At Halfpenny Green, a Rapide was being taxied past a number of pedestrians on either side of the taxiway when one of them stepped backwards into the path of the aircraft and was struck by a wing-tip. The pedestrian was seriously injured, although the occurrence was neither seen nor felt by the pilot, who had considered that there was sufficient space to taxi past the pedestrians safely. At Sleap, Shropshire, a pilot was turning the propeller of his Beech Bonanza by hand to prime the engine." The engine fired and the aircraft moved across the airfield and tipped on to its nose. The brakes had not been applied and the ignition was switched to the On position.

Australian tariff maintained The Australian Minister for Trade and Industry, Mr J. D. Anthony, has told the Aus-tralian Royal Federation of Aero Clubs that the pre-ferential tariff of 7 X 2 per cent originating in the UK-Australia Trade Agreement will continue while the agree-ment is in force. In a written statement he says: "The general question of Australia's treatment of British pre-ferences following Britain's entry into the EEC is currently under consideration by the Government and at this stage no indication can be given of action which might be taken."

Farnborough air race The Farnborough Air Show included an air race in its programme for the first time this year. The race, on September 9, was organised by the United Service and Royal Aero Club, and sponsored by the Daily Express. It covered a 136-mile triangular course from Farnborough to Upavon, Wilts, and Compton Abbas in Dorset.
     The winner, in a field of 19 aircraft, was Bob Paterson who completed the course in 36min 21sec in a Cessna 310. Second was Alan Dyer in a Cherokee Arrow while Fred Marsh achieved third place in his Beta.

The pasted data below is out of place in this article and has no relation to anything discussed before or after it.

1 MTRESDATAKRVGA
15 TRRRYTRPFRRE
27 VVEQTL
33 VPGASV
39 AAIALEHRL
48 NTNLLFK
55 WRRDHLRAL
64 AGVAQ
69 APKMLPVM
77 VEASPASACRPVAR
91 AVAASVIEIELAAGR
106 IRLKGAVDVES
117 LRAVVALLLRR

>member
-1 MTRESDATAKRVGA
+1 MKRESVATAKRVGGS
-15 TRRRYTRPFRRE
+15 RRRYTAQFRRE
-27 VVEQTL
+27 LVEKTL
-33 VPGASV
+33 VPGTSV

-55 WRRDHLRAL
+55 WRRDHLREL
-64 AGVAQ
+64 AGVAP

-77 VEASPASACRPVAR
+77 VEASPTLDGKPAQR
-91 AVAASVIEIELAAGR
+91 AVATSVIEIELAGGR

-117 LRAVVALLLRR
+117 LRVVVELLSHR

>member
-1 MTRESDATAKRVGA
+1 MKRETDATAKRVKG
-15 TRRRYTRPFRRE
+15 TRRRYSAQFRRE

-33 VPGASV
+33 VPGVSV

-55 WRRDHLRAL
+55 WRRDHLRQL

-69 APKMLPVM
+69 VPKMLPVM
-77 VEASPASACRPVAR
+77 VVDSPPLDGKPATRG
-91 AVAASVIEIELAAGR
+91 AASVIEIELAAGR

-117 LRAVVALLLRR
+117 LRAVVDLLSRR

Monsun licence granted MBB has granted a full manu-facturing licence for the B6209 Monsun to Pneuma-Technik of 4, Thomas Mayer Str, 8018, Grafing/Munich. The licencee will be responsible for sales and service.

Club take-over King-Air Flying Club of Biggin Hill has taken over the Q.S. Flying Club, also at Biggin Hill. The new premises will be used as an additional briefing room and a flight simulator is being installed.

The Plane Show 1973 The Royal Festival Hall will be the site for the first London Plane Show, which is due to be held from May 18-28, 1973, and is sponsored by the Daily Express. The organisers hope the exhibition will achieve the same success as the annual Boat Show. There will be over 30,000 sq ft of open display area and more than 19,000 sq ft of covered-in space. It is hoped that there will be a static display of aircraft in the open area, and that manufacturers and distributors of components and ancillary equipment will be attracted to the exhibition. The idea of the show is to attract the "man in the street" and his family and to encourage his interest in private flying—in effect, an attempt to take flying to the people, instead of trying to coax them to airfields.

New maps in next six months The new series of 1:500,000-scale maps covering the United Kingdom (Flight, August 24, page 272) will become available progressively over the next six months. That covering South-East England is on sale now, to be followed at the end of this month by a single sheet covering (for the first time) Scotland and the Shetland Isles. The Northern Ireland map will be issued in December and that for Northern England in February 1973.

BackBack Home